Well, as it's the major input device for your computer, it would be. You can use your PC with keyboard commands if your mouse fails, but you can't use your PC with just your mouse if you want to type a letter. Mind you, if you didn't have a monitor, you wouldn't be able to see what you were typing.
There is a resistance to moving or changing keys that are used every day, BUT a willingness for people to use new key functionality.
I certainly found the application switcher functionality easy to use. If people are happy to use CTRL+C and CTRL+V to copy and paste, why make them change?
The majority of people use Word, Excel, Outlook and PowerPoint® programs frequently.
Yes, the Office Suite of programs are probably the most used, if they are installed. WordPad and other email programs like Eudora would probably rate high as well.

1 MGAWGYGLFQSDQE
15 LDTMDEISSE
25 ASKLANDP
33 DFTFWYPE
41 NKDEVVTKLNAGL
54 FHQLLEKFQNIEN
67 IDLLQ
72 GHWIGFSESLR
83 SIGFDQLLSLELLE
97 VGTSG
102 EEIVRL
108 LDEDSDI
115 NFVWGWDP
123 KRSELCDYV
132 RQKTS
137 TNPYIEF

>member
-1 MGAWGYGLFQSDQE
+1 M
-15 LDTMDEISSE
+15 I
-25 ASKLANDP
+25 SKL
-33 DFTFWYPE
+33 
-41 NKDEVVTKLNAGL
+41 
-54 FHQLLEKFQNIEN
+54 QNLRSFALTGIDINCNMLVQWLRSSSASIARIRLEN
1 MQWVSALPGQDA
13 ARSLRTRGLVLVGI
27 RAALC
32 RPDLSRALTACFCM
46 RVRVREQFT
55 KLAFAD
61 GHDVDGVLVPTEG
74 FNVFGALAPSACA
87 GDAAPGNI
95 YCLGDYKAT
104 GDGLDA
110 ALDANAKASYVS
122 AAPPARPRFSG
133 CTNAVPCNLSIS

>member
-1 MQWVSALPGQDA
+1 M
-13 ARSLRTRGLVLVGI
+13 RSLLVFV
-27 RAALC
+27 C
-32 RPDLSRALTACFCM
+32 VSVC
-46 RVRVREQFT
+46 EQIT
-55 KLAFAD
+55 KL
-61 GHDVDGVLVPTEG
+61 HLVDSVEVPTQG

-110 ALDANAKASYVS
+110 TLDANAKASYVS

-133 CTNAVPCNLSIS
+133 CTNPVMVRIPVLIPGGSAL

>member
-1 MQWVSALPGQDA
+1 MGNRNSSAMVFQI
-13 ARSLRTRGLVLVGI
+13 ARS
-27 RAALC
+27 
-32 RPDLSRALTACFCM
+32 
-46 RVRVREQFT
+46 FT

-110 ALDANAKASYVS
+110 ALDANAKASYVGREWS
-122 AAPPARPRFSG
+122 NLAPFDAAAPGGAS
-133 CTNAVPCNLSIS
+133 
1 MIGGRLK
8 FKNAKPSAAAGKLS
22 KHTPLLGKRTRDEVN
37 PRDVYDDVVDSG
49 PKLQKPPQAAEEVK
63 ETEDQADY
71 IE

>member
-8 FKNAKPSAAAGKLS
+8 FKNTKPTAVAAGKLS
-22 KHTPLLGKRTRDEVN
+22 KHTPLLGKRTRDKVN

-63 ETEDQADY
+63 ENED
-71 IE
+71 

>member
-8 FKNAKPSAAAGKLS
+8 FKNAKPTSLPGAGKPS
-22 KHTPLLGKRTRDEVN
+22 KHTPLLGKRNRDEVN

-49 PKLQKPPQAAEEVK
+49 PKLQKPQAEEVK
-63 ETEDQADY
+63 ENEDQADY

Some keys on a keyboard are rarely used.
Again, this is true, but it doesn't help when you move the ones that are used frequently.
One hand overwhelmingly completes more tasks than the other.
People are usually left-handed or right-handed, but the keys are spread across the keyboard. If you are taught to type properly (I took RSA typing I & II at school when the BBC Microcomputer was the latest machine) you should use both hands equally.
Users are not satisfied that the "ideal keyboard" has been developed. Yet.
I agreed with this, and the Office Keyboard is not the ideal keyboard either.
With an estimated retail price of £59.99, you would have to be serious about buying a new keyboard. Microsoft's Natural keyboard retails around £29.99, and a basic PS/2 keyboard can cost £9.99 or less.Back